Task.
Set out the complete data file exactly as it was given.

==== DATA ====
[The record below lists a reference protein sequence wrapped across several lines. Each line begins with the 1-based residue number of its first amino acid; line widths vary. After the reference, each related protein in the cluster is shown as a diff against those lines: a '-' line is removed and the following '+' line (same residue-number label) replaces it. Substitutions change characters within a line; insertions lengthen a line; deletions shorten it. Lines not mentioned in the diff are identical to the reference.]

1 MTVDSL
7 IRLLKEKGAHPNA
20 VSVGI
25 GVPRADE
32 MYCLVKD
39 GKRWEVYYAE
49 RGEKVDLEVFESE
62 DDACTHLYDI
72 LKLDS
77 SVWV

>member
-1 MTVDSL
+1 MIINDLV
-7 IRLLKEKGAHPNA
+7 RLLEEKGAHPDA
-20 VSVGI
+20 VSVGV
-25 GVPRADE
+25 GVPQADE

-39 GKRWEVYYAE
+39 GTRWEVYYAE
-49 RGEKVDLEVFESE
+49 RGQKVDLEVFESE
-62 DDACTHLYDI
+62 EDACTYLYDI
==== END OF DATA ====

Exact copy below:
[The record below lists a reference protein sequence wrapped across several lines. Each line begins with the 1-based residue number of its first amino acid; line widths vary. After the reference, each related protein in the cluster is shown as a diff against those lines: a '-' line is removed and the following '+' line (same residue-number label) replaces it. Substitutions change characters within a line; insertions lengthen a line; deletions shorten it. Lines not mentioned in the diff are identical to the reference.]

1 MTVDSL
7 IRLLKEKGAHPNA
20 VSVGI
25 GVPRADE
32 MYCLVKD
39 GKRWEVYYAE
49 RGEKVDLEVFESE
62 DDACTHLYDI
72 LKLDS
77 SVWV

>member
-1 MTVDSL
+1 MIINDLV
-7 IRLLKEKGAHPNA
+7 RLLEEKGAHPDA
-20 VSVGI
+20 VSVGV
-25 GVPRADE
+25 GVPQADE

-39 GKRWEVYYAE
+39 GTRWEVYYAE
-49 RGEKVDLEVFESE
+49 RGQKVDLEVFESE
-62 DDACTHLYDI
+62 EDACTYLYDI